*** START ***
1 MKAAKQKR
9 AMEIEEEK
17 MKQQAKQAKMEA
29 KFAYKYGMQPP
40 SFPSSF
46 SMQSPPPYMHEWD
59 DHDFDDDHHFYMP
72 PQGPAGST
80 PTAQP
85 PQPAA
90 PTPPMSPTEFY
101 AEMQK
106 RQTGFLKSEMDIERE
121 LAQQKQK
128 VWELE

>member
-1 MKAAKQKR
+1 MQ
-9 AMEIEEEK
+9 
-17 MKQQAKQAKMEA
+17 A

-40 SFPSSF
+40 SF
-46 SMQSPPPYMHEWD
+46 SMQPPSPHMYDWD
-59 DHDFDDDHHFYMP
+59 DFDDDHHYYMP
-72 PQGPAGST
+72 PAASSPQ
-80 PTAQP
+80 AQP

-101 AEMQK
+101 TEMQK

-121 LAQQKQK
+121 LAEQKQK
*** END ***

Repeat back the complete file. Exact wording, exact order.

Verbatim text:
1 MKAAKQKR
9 AMEIEEEK
17 MKQQAKQAKMEA
29 KFAYKYGMQPP
40 SFPSSF
46 SMQSPPPYMHEWD
59 DHDFDDDHHFYMP
72 PQGPAGST
80 PTAQP
85 PQPAA
90 PTPPMSPTEFY
101 AEMQK
106 RQTGFLKSEMDIERE
121 LAQQKQK
128 VWELE

>member
-1 MKAAKQKR
+1 MQ
-9 AMEIEEEK
+9 
-17 MKQQAKQAKMEA
+17 A

-40 SFPSSF
+40 SF
-46 SMQSPPPYMHEWD
+46 SMQPPSPHMYDWD
-59 DHDFDDDHHFYMP
+59 DFDDDHHYYMP
-72 PQGPAGST
+72 PAASSPQ
-80 PTAQP
+80 AQP

-101 AEMQK
+101 TEMQK

-121 LAQQKQK
+121 LAEQKQK